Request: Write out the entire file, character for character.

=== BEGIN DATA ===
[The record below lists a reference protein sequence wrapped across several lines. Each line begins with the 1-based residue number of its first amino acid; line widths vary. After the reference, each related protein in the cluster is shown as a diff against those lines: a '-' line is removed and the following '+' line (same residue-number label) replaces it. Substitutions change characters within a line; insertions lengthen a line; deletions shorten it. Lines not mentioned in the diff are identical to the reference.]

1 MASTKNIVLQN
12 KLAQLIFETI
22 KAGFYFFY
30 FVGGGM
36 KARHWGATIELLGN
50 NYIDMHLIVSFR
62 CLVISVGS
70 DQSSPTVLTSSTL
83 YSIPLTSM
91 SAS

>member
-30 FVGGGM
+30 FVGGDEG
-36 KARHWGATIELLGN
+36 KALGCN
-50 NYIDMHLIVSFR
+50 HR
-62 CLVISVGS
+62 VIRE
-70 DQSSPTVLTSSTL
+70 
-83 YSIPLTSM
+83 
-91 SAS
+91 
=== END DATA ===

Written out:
[The record below lists a reference protein sequence wrapped across several lines. Each line begins with the 1-based residue number of its first amino acid; line widths vary. After the reference, each related protein in the cluster is shown as a diff against those lines: a '-' line is removed and the following '+' line (same residue-number label) replaces it. Substitutions change characters within a line; insertions lengthen a line; deletions shorten it. Lines not mentioned in the diff are identical to the reference.]

1 MASTKNIVLQN
12 KLAQLIFETI
22 KAGFYFFY
30 FVGGGM
36 KARHWGATIELLGN
50 NYIDMHLIVSFR
62 CLVISVGS
70 DQSSPTVLTSSTL
83 YSIPLTSM
91 SAS

>member
-30 FVGGGM
+30 FVGGDEG
-36 KARHWGATIELLGN
+36 KALGCN
-50 NYIDMHLIVSFR
+50 HR
-62 CLVISVGS
+62 VIRE
-70 DQSSPTVLTSSTL
+70 
-83 YSIPLTSM
+83 
-91 SAS
+91 